While looking for my old post, I found this and have something to add to it.Buckwheat wrote: ↑Thu Mar 21, 2013 2:50 pm Composure seems like a good, usable word. I'm realizing that anything over three syllables, while fine for academics, seems too academic or like technical jargon to convey a meaning that goes straight to the "citta". With that in mind, I also suggest "poise"...poise [poiz] noun, verb, poised, pois·ing.
1. a state of balance or equilibrium, as from equality or equal distribution of weight; equipoise.
2. a dignified, self-confident manner or bearing; composure; self-possession: to show poise in company.
3. steadiness; stability: intellectual poise.
4. suspense or wavering, as between rest and motion or two phases of motion: the poise of the tides.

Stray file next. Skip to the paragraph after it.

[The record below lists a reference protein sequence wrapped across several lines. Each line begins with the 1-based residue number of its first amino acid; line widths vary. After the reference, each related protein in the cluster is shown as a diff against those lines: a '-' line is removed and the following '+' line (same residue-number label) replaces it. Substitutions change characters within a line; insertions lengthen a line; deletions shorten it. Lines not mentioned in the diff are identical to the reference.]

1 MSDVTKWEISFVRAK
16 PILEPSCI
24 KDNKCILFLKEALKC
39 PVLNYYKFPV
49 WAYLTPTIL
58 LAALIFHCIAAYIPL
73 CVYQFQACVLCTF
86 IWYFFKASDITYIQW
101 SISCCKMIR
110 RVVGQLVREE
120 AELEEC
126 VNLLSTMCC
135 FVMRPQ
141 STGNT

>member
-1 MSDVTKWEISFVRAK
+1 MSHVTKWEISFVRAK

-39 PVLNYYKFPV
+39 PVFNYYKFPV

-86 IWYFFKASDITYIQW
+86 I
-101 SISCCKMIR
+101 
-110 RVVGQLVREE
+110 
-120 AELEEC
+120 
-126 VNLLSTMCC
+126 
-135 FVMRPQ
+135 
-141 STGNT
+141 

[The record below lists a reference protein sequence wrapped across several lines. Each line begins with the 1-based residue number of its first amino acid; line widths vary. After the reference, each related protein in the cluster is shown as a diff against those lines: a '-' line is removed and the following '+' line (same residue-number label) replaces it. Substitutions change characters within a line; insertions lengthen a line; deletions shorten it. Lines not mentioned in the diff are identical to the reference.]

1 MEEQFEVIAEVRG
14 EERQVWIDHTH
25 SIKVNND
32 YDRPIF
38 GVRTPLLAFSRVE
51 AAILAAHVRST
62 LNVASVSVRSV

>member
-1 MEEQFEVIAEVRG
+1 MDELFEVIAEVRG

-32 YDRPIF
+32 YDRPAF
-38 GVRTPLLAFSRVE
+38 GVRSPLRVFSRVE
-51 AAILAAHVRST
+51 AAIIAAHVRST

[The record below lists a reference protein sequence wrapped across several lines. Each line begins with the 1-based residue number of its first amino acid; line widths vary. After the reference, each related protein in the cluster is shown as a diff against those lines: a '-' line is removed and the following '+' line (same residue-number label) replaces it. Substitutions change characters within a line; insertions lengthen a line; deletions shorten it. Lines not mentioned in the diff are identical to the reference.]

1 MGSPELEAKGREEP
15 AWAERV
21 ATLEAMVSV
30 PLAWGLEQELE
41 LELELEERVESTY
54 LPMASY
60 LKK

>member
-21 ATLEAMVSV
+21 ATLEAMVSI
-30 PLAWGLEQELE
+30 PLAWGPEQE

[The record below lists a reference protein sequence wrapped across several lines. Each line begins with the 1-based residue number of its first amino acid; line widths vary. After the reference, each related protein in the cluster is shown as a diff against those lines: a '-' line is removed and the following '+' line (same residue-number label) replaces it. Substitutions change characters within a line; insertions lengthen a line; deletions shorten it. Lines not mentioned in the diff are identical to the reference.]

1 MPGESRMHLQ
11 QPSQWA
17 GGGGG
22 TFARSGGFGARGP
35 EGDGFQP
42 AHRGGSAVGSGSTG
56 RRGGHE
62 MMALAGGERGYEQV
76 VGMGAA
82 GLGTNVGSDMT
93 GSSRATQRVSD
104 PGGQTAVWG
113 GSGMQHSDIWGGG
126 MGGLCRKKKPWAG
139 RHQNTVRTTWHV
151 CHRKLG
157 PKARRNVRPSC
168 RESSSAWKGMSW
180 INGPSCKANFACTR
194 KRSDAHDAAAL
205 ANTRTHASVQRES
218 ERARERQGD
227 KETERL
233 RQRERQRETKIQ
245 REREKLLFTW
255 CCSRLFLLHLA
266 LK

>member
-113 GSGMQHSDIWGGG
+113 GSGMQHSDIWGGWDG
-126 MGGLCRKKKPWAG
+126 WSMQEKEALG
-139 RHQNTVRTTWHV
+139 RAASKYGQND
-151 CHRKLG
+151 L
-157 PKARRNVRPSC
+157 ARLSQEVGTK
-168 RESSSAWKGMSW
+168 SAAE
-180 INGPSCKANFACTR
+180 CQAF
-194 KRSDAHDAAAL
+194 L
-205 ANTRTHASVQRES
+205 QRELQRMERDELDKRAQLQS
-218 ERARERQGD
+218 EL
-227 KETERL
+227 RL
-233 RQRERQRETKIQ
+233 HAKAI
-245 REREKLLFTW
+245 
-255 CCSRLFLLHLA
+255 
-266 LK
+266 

5. the way of being poised, held, or carried.
For poise, or more originally equipoise, the equivalent Pāli word would be ekodibhāva. That's something that occurred to me only last March, and still working it into my book.
It's commonly assumed that the eka here means one, but it's more likely same or equal. (If you suspect a linguistic connection between eka and equal, you're quite right.)
While I’m dissatisfied with PED’s conclusion for ekodi, its analysis “odi for odhi” gives me a clue: Just as samādhi is from the verb samādahati, odhi is probably from the verb odahati.
The literal meaning of “dahati”, according to Vipassanā Research Institute’s Pāli Dictionary, includes “to put, to hold, to bear”. The o prefix carry a variety of nuances, one of which is “inside”, as in the o in okappati: “feel confident, put (trust) in” and okappanā: “putting (trust) in, confidence” (PED).
So, putting odi (for odhi) together with eka (as equal), we get ekodi meaning “equal-inside-holding”.
Now compare that with the meanings provided above. What do you think, Buckwheat?